Cloning a volume for an Amazon DocumentDB cluster - Amazon DocumentDB

Cloning a volume for an Amazon DocumentDB cluster

By using Amazon DocumentDB cloning, you can create a new cluster that uses the same Amazon DocumentDB cluster volume and has the same data as the original. The process is designed to be fast and cost-effective. The new cluster with its associated data volume is known as a clone. Creating a clone is faster and more space-efficient than physically copying the data using other techniques, such as restoring a snapshot.

Amazon DocumentDB supports creating an Amazon DocumentDB provisioned clone from a provisioned Amazon DocumentDB cluster. When you create a clone using a different deployment configuration than the source, the clone is created using the latest version of the source's Amazon DocumentDB engine.

When you create clones from your Amazon DocumentDB clusters, the clones are created in your AWS account—the same account that owns the source Amazon DocumentDB cluster.

Overview of Amazon DocumentDB cloning

Amazon DocumentDB uses a copy-on-write protocol to create a clone. This mechanism uses minimal additional space to create an initial clone. When the clone is first created, Amazon DocumentDB keeps a single copy of the data that is used by the source DB cluster and the new (cloned) Amazon DocumentDB cluster. Additional storage is allocated only when changes are made to data (on the Amazon DocumentDB storage volume) by the source Amazon DocumentDB cluster or the Amazon DocumentDB cluster clone. To learn more about the copy-on-write protocol, see How Amazon DocumentDB cloning works.

Amazon DocumentDB cloning is especially useful for quickly setting up test environments using your production data, without risking data corruption. You can use clones for many types of applications, such as the following:

  • Experiment with potential changes (schema changes and parameter group changes, for example) to assess all impacts.

  • Run workload-intensive operations, such as exporting data or running analytical queries on the clone.

  • Create a copy of your production DB cluster for development, testing, or other purposes.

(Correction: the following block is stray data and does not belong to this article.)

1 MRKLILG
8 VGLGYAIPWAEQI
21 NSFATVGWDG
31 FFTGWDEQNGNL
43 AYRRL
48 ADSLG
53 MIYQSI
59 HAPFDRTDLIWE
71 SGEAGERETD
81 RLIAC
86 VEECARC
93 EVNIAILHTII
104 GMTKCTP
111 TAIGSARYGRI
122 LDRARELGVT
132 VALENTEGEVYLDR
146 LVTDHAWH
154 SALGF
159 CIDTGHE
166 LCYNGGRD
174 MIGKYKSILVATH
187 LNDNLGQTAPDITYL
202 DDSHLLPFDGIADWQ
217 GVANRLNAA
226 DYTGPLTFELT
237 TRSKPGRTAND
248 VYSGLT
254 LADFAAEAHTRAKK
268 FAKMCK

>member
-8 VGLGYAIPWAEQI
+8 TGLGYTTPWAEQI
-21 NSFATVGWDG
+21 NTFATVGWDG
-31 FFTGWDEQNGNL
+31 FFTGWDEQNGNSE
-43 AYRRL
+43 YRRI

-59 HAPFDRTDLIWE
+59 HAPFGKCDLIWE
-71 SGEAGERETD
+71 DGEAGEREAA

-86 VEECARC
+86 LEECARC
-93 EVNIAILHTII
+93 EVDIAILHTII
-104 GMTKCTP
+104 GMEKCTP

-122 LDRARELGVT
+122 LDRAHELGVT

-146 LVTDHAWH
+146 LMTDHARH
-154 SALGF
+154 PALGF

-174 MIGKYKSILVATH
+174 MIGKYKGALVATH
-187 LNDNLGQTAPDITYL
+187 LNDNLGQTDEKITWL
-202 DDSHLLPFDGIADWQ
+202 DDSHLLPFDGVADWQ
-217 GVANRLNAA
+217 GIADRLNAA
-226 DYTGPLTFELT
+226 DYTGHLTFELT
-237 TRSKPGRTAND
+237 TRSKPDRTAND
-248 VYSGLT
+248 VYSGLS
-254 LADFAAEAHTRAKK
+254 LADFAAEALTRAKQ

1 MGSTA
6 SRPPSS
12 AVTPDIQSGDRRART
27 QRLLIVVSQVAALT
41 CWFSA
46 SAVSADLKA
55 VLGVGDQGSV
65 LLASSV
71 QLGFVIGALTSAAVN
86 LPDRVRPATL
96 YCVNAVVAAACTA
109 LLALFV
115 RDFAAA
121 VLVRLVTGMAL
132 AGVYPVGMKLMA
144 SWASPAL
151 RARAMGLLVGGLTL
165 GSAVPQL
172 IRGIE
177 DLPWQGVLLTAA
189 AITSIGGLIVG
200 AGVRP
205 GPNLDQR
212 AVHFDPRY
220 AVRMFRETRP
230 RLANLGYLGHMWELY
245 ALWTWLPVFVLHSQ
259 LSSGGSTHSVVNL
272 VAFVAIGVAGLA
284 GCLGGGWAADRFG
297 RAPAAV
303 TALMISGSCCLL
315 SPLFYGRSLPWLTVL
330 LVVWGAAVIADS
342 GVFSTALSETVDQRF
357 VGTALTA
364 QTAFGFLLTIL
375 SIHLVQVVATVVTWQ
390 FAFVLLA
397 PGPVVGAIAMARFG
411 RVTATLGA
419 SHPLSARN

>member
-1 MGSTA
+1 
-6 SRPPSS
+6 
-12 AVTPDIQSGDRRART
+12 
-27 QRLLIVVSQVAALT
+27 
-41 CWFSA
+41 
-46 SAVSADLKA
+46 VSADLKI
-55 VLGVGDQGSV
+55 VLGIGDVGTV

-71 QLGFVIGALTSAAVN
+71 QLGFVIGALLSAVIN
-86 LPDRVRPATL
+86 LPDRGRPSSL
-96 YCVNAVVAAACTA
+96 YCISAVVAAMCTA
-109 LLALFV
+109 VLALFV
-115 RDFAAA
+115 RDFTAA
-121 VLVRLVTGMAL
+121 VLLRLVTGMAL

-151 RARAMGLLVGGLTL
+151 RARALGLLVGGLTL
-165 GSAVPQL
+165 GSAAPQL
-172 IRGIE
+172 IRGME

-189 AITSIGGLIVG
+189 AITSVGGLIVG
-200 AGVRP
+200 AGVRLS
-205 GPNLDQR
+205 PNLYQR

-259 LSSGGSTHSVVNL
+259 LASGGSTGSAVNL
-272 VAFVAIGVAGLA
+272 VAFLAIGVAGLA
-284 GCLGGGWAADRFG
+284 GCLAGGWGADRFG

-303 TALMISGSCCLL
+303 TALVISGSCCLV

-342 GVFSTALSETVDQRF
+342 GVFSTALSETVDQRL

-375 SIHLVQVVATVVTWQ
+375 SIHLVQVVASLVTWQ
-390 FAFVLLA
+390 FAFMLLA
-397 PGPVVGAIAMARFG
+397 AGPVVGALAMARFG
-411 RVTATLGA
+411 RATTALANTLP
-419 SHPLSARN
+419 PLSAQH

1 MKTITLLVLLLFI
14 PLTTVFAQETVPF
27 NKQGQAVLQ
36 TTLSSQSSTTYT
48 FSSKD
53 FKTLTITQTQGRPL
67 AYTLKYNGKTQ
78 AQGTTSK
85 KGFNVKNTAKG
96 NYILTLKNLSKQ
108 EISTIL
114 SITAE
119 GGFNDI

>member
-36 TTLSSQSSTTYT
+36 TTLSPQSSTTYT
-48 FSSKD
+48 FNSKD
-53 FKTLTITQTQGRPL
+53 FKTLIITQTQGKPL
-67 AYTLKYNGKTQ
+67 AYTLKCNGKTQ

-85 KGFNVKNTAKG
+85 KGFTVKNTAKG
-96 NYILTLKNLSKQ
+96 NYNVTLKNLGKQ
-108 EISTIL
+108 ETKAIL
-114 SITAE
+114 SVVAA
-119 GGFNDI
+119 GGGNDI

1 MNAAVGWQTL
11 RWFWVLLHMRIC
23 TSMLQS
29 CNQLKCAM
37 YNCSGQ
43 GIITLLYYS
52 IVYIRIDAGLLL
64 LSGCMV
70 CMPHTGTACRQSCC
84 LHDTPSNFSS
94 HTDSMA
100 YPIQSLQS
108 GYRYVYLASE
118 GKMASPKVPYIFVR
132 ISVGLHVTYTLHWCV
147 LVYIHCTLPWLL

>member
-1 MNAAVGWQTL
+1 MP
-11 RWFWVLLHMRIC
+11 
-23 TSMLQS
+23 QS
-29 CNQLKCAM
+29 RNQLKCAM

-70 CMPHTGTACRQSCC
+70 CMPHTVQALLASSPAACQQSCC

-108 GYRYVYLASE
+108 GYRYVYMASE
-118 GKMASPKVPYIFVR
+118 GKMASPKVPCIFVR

You can create more than one clone from the same Amazon DocumentDB cluster. You can also create multiple clones from another clone.

After creating an Amazon DocumentDB clone, you can configure the Amazon DocumentDB instances differently from the source Amazon DocumentDB cluster. For example, you might not need a clone for development purposes to meet the same high availability requirements as the source production Amazon DocumentDB cluster. In this case, you can configure the clone with a single Amazon DocumentDB instance rather than the multiple DB instances used by the Amazon DocumentDB cluster.

When you finish using the clone for your testing, development, or other purposes, you can delete it.

Limitations of Amazon DocumentDB cloning

Amazon DocumentDB; cloning currently has the following limitations:

  • You can create as many clones as you want, up to the maximum number of DB clusters allowed in the AWS Region. However, after you create 15 clones, the next clone is a full copy. The cloning operation acts like a point-in-time recovery.

  • You can't create a clone in a different AWS Region from the source Amazon DocumentDB cluster.

  • You can't create a clone from an Amazon DocumentDB cluster that has no DB instances. You can only clone Amazon DocumentDB clusters that have at least one DB instance.

  • You can create a clone in a different virtual private cloud (VPC) than that of the Amazon DocumentDB cluster. If you do, the subnets of the VPCs must map to the same Availability Zones.

How Amazon DocumentDB cloning works

Amazon DocumentDB cloning works at the storage layer of an Amazon DocumentDB cluster. It uses a copy-on-write protocol that's both fast and space-efficient in terms of the underlying durable media supporting the Amazon DocumentDB storage volume. You can learn more about Amazon DocumentDB cluster volumes in Managing Amazon DocumentDB clusters.

Understanding the copy-on-write protocol

An Amazon DocumentDB cluster stores data in pages in the underlying Amazon DocumentDB storage volume.

For example, in the following diagram you can find an Amazon DocumentDB cluster (A) that has four data pages, 1, 2, 3, and 4. Imagine that a clone, B, is created from the Amazon DocumentDB cluster. When the clone is created, no data is copied. Rather, the clone points to the same set of pages as the source Amazon DocumentDB cluster.

Amazon DocumentDB cluster volume with 4 pages for source cluster, A, and clone, B

When the clone is created, no additional storage is usually needed. The copy-on-write protocol uses the same segment on the physical storage media as the source segment. Additional storage is required only if the capacity of the source segment isn't sufficient for the entire clone segment. If that's the case, the source segment is copied to another physical device.